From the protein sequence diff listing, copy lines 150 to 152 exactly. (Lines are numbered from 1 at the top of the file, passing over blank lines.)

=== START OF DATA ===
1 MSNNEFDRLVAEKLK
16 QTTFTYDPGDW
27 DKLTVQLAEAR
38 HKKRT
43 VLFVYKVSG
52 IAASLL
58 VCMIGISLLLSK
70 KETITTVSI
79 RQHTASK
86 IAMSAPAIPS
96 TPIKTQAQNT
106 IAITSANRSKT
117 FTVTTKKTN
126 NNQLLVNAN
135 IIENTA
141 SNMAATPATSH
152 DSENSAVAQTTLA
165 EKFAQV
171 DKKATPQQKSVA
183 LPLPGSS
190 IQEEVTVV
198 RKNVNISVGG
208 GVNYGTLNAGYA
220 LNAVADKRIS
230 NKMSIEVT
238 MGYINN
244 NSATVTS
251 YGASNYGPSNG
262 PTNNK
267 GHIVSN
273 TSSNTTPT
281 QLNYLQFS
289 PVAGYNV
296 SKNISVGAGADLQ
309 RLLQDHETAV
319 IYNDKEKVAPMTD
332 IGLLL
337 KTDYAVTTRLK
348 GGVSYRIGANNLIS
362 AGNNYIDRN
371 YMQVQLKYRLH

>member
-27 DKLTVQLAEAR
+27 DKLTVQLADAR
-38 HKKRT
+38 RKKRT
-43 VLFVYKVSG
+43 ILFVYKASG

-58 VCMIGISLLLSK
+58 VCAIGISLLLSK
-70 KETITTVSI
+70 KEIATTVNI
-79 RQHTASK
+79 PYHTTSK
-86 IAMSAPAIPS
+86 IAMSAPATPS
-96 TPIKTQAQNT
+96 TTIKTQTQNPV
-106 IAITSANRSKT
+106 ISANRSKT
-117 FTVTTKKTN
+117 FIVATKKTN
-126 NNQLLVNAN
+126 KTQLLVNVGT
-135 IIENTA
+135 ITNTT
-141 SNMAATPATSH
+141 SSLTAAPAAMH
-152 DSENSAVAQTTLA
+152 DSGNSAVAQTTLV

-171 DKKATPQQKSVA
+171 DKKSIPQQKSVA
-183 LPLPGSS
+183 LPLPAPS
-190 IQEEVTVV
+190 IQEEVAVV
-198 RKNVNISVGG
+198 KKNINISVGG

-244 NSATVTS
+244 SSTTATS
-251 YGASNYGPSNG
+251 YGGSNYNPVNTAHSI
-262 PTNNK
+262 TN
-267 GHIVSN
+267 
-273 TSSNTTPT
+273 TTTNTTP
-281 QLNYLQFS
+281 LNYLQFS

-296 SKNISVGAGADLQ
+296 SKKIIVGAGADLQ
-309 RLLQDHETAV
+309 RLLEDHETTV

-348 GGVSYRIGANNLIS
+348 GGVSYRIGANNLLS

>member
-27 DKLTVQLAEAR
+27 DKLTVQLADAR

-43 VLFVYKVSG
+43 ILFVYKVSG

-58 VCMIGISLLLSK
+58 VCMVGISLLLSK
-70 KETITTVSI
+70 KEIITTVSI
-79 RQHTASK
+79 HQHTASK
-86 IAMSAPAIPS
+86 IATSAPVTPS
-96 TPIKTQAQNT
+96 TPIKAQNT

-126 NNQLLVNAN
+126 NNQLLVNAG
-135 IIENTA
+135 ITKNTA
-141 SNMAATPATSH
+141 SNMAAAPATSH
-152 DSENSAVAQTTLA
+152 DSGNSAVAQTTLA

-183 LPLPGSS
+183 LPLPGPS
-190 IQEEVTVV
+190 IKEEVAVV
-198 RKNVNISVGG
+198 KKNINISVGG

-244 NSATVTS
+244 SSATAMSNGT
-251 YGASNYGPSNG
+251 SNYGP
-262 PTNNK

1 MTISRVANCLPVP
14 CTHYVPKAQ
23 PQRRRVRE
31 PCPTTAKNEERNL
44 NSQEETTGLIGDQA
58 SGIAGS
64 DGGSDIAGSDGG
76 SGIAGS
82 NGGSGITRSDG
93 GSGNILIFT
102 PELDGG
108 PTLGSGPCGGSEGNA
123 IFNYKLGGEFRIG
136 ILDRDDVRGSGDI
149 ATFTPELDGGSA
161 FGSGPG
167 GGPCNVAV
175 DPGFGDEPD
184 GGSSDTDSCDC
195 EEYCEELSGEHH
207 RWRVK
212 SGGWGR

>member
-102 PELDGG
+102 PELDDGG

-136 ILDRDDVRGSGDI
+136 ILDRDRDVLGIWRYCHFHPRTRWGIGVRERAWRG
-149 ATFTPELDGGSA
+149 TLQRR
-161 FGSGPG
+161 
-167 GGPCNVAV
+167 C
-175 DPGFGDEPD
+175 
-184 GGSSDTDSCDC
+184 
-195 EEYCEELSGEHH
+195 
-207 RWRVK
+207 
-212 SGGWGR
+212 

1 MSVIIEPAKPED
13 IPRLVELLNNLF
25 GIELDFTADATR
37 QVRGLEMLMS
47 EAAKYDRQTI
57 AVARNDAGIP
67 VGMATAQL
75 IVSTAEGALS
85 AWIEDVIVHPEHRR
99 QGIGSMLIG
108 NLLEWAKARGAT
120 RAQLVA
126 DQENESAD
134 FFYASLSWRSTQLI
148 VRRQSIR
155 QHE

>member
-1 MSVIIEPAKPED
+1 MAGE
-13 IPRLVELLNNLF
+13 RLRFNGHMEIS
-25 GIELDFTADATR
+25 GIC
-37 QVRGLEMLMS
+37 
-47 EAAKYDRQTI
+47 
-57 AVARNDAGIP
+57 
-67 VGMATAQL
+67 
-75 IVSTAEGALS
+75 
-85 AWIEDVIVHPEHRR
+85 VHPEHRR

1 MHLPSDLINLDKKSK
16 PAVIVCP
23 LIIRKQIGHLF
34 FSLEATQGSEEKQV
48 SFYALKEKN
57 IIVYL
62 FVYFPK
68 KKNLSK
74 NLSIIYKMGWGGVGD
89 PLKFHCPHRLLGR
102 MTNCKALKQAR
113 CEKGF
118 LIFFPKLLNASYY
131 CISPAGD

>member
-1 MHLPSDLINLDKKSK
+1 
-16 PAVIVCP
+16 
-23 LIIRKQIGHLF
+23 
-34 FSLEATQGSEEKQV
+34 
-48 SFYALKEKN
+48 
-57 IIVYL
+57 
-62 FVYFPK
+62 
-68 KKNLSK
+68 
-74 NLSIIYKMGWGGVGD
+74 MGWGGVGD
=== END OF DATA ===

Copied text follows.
195 EEYCEELSGEHH
207 RWRVK
212 SGGWGR